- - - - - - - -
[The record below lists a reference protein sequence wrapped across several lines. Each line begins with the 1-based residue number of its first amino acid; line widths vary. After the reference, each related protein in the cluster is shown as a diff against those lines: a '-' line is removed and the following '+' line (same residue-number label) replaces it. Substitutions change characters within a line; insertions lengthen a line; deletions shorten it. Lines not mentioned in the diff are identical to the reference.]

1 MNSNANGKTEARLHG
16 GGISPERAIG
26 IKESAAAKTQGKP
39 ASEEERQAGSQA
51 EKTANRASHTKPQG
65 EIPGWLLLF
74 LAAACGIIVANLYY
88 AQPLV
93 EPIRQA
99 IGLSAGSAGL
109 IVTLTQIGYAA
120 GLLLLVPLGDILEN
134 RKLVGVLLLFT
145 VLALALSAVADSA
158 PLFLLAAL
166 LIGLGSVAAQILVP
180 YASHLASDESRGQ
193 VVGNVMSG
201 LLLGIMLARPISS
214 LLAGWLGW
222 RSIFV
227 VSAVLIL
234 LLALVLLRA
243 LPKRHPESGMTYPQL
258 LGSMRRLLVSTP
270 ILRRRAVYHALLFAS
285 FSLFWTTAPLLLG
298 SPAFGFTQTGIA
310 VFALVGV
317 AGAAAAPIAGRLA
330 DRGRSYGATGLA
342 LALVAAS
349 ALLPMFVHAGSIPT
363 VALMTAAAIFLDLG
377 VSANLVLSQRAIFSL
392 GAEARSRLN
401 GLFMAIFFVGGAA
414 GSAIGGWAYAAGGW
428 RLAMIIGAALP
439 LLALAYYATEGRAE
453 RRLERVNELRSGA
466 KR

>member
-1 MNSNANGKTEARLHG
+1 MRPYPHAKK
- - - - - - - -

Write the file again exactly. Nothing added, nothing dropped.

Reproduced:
[The record below lists a reference protein sequence wrapped across several lines. Each line begins with the 1-based residue number of its first amino acid; line widths vary. After the reference, each related protein in the cluster is shown as a diff against those lines: a '-' line is removed and the following '+' line (same residue-number label) replaces it. Substitutions change characters within a line; insertions lengthen a line; deletions shorten it. Lines not mentioned in the diff are identical to the reference.]

1 MNSNANGKTEARLHG
16 GGISPERAIG
26 IKESAAAKTQGKP
39 ASEEERQAGSQA
51 EKTANRASHTKPQG
65 EIPGWLLLF
74 LAAACGIIVANLYY
88 AQPLV
93 EPIRQA
99 IGLSAGSAGL
109 IVTLTQIGYAA
120 GLLLLVPLGDILEN
134 RKLVGVLLLFT
145 VLALALSAVADSA
158 PLFLLAAL
166 LIGLGSVAAQILVP
180 YASHLASDESRGQ
193 VVGNVMSG
201 LLLGIMLARPISS
214 LLAGWLGW
222 RSIFV
227 VSAVLIL
234 LLALVLLRA
243 LPKRHPESGMTYPQL
258 LGSMRRLLVSTP
270 ILRRRAVYHALLFAS
285 FSLFWTTAPLLLG
298 SPAFGFTQTGIA
310 VFALVGV
317 AGAAAAPIAGRLA
330 DRGRSYGATGLA
342 LALVAAS
349 ALLPMFVHAGSIPT
363 VALMTAAAIFLDLG
377 VSANLVLSQRAIFSL
392 GAEARSRLN
401 GLFMAIFFVGGAA
414 GSAIGGWAYAAGGW
428 RLAMIIGAALP
439 LLALAYYATEGRAE
453 RRLERVNELRSGA
466 KR

>member
-1 MNSNANGKTEARLHG
+1 MRPYPHAKK